MATH 1090 Mathematical Concepts

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William Paterson University
College of Science and Health
Department of Mathematics
Course Outline
1.
Title of Course, Course Number and Credits:
Mathematical Concepts – Math1090
3 credits
2.
Description of Course:
This course is intended to provide a wide ranging exposure to mathematical ideas expected of a
liberal arts undergraduate. Topics include Voting, Fair division, Apportionment, Graphs and
Networks, Consumer Finance, Statistics and Probability. The course is designed for students not
majoring in business, the sciences or math.
3.
Course Prerequisites:
Successful completion of Math Basic Skills Requirements.
4.
Course Objectives:
Students who are majoring in areas other than the sciences, math or business are introduced to ideas
of contemporary mathematics as it plays an important role in everyday life. Emphasis is on diverse
set of topics that are non-algebra based.
5. Student Learning Outcomes.
UCC Area SLOs students will meet upon the completion of this course.
This is an approved
UCC – 3E course.
Area Three: Ways of Knowing, Quantitative Thinking SLOS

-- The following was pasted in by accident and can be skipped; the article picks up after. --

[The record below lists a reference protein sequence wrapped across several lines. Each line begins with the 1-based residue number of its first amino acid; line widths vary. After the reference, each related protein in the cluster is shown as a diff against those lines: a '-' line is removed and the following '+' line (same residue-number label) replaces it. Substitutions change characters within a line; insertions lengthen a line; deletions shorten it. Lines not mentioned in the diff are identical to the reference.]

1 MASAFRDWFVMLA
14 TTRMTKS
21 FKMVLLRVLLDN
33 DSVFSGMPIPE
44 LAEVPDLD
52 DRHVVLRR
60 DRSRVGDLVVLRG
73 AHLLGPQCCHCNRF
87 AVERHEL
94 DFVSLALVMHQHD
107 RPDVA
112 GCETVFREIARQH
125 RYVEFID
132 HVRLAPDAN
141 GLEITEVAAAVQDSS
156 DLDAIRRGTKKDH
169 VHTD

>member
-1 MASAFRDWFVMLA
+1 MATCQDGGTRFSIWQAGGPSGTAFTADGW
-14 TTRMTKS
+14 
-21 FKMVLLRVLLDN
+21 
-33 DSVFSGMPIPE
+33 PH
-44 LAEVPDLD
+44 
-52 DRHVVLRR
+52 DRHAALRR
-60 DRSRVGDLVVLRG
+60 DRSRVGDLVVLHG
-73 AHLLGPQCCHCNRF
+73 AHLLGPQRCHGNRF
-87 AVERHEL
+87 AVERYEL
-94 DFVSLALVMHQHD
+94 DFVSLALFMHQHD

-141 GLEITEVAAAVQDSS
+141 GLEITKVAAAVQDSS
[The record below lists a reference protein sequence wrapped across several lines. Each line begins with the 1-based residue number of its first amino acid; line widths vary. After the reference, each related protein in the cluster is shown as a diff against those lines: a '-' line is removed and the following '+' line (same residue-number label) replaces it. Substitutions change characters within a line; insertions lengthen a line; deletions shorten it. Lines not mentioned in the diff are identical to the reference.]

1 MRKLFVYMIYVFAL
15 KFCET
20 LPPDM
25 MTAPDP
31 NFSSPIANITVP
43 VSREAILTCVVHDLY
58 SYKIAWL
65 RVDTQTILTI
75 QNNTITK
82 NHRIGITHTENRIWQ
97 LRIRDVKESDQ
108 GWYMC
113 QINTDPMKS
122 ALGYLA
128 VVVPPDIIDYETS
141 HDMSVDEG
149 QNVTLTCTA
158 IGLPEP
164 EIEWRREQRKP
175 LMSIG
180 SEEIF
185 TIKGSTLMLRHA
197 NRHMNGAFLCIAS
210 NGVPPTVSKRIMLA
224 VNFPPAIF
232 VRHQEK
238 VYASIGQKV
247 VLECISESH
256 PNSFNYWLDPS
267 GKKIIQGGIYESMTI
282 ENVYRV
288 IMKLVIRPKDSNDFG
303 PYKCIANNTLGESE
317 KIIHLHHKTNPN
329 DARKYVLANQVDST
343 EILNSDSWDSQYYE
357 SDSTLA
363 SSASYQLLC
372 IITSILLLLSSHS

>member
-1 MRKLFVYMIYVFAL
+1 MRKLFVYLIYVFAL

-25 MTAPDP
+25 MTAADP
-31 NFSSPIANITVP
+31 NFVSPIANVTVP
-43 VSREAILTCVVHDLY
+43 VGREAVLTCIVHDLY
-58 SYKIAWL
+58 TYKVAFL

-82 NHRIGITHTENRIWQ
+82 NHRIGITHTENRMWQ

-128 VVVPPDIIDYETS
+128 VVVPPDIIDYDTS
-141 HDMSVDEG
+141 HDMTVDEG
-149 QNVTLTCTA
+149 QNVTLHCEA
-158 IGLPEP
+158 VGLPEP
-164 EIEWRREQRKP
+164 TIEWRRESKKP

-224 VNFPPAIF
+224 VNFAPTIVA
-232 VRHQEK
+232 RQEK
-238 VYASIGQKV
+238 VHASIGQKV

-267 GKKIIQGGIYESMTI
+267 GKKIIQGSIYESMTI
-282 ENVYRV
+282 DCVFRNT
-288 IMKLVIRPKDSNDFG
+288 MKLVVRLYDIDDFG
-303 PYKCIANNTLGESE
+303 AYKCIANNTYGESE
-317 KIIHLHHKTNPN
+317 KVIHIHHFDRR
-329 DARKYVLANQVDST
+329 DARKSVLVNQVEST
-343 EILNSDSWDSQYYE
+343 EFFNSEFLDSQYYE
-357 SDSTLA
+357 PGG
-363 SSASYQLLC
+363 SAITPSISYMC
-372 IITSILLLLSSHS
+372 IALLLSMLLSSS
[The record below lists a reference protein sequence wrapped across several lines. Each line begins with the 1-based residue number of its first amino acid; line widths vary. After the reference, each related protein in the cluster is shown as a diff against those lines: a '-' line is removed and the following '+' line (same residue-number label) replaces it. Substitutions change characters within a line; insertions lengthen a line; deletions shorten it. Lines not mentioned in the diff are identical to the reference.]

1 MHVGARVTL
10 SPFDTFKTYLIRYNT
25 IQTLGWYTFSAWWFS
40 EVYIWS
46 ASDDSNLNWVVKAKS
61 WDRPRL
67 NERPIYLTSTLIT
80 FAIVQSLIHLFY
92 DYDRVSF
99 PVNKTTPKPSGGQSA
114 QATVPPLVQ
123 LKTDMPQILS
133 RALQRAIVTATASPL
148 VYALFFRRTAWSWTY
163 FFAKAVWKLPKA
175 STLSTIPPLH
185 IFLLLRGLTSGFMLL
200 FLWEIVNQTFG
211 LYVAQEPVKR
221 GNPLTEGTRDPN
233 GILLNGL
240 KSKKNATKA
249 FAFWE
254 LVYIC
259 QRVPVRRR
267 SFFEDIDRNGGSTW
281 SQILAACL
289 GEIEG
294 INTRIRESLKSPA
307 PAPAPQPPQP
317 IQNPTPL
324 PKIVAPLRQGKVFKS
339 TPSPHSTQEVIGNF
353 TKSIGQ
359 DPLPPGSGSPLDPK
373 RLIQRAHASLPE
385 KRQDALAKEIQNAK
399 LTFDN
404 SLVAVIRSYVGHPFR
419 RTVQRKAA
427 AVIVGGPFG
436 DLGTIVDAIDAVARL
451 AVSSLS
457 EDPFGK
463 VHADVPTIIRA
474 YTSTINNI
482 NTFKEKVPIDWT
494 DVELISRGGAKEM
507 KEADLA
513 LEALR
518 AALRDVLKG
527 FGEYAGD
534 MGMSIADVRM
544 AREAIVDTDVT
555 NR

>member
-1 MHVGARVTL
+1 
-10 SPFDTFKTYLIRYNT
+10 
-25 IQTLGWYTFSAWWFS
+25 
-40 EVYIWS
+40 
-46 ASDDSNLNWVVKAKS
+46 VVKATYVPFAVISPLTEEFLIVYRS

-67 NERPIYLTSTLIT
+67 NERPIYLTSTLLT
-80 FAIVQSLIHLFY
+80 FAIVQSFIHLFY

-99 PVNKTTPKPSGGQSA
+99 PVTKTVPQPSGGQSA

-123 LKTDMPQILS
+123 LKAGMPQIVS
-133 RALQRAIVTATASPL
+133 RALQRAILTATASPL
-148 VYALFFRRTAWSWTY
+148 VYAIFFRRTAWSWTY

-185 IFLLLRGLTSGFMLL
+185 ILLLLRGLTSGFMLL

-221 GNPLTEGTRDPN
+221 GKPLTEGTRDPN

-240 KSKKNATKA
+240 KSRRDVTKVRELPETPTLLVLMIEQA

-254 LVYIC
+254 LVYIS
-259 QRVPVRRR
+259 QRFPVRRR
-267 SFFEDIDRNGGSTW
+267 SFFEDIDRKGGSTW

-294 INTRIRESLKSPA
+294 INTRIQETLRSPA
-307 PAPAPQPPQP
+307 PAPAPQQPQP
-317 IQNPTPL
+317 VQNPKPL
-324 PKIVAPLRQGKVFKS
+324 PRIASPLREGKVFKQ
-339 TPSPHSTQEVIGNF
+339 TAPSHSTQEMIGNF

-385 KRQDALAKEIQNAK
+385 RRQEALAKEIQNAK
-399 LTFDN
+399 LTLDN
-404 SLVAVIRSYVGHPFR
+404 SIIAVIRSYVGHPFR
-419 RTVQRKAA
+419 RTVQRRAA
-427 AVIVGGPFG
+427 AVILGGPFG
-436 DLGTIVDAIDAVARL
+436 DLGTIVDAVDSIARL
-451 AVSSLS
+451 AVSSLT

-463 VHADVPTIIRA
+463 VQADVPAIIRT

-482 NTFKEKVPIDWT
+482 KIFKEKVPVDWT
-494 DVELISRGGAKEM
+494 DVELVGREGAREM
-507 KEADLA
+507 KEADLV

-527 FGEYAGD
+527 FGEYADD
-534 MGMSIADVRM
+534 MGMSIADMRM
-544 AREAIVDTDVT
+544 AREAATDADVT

Students will be able to:
3e1. Interpret and evaluate quantitative or symbolic models such as graphs, tables, units of
measurement, and distributions.
In the Consumer Mathematics section, students learn how mathematical operations can be
expressed algebraically, graphically and numerically (via tables). They study the role of
exponential functions in modeling interest earnings and mortgage expenses. They
investigate methods for determining which type of function model is more appropriate
given certain data or a certain situation. In the Probability and Statistics sections,
students learn to interpret and evaluate quantitative models via summary indices, graphs
and diagrams, and probabilistic distributions.
(Meets UCC Program SLOs 2 and 4 )
3e2. Perform algebraic computations and obtain solutions using equations and formulas.
In the Consumer Mathematics section, students carry out computations involving
functions and exponent expressions. In the Probability and Statistics section, students
learn various counting and computational techniques. They further learn to obtain
meaningful inferences using tables.
Mathematical Concepts – Math 1090
(Meets UCC Program SLOs 2,4 and 5)
3e3. Acquire the ability to use multiple approaches - numerical, graphical, symbolic, geometric
and statistical - to solve problems.
In the Voting Methods and Graphs sections, student acquires the ability to use multiple
approaches to model and solve real life problems. They learn to extend results from
simple problems to more general settings. For example, by finding an Euler’s path in a
simple graph, they can formulate the proof of the famous Euler’s Theorem. Similarly, in
Statistics section, they see the interplay between theoretical concept of probability and
what the sample data provides.